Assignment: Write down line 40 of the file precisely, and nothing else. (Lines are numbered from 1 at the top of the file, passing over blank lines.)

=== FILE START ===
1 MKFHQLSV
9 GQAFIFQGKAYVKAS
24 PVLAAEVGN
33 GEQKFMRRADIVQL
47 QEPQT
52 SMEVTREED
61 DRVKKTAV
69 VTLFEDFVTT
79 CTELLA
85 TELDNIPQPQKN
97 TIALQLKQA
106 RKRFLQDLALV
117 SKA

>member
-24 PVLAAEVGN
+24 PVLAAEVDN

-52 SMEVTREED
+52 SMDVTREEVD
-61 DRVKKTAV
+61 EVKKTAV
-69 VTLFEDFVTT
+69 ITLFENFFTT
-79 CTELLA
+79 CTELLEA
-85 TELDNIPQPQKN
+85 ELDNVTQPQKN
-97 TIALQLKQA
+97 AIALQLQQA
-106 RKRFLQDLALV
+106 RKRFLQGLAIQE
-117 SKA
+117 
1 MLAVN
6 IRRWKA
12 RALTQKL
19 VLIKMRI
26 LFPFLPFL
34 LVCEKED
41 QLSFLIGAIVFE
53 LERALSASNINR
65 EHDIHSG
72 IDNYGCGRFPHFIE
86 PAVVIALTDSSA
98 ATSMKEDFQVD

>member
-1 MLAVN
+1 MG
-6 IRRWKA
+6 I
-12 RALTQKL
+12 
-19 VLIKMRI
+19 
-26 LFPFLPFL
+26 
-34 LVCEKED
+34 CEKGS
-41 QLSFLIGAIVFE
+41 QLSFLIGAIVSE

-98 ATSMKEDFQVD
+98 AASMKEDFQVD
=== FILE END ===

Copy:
53 LERALSASNINR